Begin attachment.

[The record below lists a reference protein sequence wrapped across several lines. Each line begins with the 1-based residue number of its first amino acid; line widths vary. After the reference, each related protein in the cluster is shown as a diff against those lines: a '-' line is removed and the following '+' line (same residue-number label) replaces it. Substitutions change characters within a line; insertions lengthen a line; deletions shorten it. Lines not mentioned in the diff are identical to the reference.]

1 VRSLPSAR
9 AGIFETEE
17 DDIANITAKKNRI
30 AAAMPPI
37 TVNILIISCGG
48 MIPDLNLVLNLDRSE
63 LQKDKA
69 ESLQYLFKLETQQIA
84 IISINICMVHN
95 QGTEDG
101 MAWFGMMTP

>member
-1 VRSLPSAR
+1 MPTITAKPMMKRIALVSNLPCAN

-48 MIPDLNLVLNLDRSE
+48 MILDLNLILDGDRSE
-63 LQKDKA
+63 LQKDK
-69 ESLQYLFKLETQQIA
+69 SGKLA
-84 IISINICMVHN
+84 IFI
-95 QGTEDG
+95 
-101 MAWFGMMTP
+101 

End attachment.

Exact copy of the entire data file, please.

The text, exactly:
[The record below lists a reference protein sequence wrapped across several lines. Each line begins with the 1-based residue number of its first amino acid; line widths vary. After the reference, each related protein in the cluster is shown as a diff against those lines: a '-' line is removed and the following '+' line (same residue-number label) replaces it. Substitutions change characters within a line; insertions lengthen a line; deletions shorten it. Lines not mentioned in the diff are identical to the reference.]

1 VRSLPSAR
9 AGIFETEE
17 DDIANITAKKNRI
30 AAAMPPI
37 TVNILIISCGG
48 MIPDLNLVLNLDRSE
63 LQKDKA
69 ESLQYLFKLETQQIA
84 IISINICMVHN
95 QGTEDG
101 MAWFGMMTP

>member
-1 VRSLPSAR
+1 MPTITAKPMMKRIALVSNLPCAN

-48 MIPDLNLVLNLDRSE
+48 MILDLNLILDGDRSE
-63 LQKDKA
+63 LQKDK
-69 ESLQYLFKLETQQIA
+69 SGKLA
-84 IISINICMVHN
+84 IFI
-95 QGTEDG
+95 
-101 MAWFGMMTP
+101 